As the start of the academic year approaches, students, faculty, and families alike continue to worry about exactly what the fall semester will look like. The University announced its plan for a hybrid semester in late June, with all students invited back to campus but most learning taking place remotely. Penn’s announcement also included a Student Campus Compact which stated that all community members must agree to wear facial coverings in public, avoid large gatherings of all types, and follow other health-related guidelines. Still, many questions about social life and safety remain.
To dispel students’ and parents’ anxiety about the fall, the University has a duty to offer an open and transparent account of what it does know and provide an easy way for people to reach out with questions. Following the model of peer institutions, Penn administrators should hold a community town hall meeting and foster an open line of communication.
While the Fall Semester Planning site’s FAQ page provides answers to some common questions about the semester, many people have additional pressing questions and lack an easy pathway for finding answers. What happens if a faculty member falls ill and is unable to teach virtually? Will students be penalized if they catch the virus and are unable to complete coursework? How exactly will the Student Compact be enforced? And how will the University monitor the health of students who become ill? As students decide whether to return to campus in the fall, they need answers to these questions. A town hall would be an open forum for administrators to provide these answers.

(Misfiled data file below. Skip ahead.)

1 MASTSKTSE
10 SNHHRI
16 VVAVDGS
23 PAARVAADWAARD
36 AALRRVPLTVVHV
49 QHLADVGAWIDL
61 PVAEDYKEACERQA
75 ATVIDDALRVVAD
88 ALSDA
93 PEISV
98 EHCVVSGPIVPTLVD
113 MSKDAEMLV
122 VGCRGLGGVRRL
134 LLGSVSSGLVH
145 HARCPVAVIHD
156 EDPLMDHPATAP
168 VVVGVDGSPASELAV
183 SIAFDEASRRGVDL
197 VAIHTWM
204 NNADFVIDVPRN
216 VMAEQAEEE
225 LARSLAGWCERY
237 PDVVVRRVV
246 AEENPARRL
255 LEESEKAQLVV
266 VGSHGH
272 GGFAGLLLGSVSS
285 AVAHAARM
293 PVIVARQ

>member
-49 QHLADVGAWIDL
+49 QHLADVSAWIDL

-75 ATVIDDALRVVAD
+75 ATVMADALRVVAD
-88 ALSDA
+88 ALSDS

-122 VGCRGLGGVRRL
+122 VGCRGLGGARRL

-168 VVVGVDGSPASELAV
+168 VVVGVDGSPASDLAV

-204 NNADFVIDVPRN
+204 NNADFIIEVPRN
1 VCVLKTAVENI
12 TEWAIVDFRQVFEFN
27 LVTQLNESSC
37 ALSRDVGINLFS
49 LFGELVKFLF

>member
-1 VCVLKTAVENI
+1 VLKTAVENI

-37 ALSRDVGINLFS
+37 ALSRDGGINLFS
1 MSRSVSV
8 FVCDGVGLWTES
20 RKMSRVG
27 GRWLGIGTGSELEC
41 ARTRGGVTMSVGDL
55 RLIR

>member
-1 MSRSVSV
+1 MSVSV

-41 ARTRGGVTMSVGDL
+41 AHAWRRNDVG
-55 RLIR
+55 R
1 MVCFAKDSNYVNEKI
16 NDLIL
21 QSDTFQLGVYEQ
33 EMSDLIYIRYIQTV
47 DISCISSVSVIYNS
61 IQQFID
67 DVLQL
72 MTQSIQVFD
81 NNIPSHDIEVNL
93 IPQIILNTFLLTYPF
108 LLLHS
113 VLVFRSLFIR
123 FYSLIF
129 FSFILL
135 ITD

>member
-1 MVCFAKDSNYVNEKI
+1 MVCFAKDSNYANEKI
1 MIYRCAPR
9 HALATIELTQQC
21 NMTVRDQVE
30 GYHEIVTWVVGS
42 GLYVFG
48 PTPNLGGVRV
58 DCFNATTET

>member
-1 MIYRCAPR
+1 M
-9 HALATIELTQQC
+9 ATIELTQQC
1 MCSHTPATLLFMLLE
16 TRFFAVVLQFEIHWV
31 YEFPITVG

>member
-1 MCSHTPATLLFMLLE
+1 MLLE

Peer institutions already made attempts to answer student questions, giving the University a blueprint to work from. At Cornell University’s virtual town hall on July 15, administrators fielded nearly 2,000 questions on topics ranging from move-in to dining to disability accommodations. Many other campuses nationwide, including Emory University and Purdue University, have held similar events in an attempt to aggregate information on reopening. Penn students deserve the same chance to find answers as well.
While the information available on COVID-19 changes daily, this is no excuse for lack of communication. Rather, this should encourage the University to share even more about contingency plans in case virus case counts are too high to allow for the hybrid semester to take place. As case counts rise among young people across the state, members of the Penn community need their questions answered. The Penn community needs reassurance and as much information as possible at this time, not redirection and dismissal.
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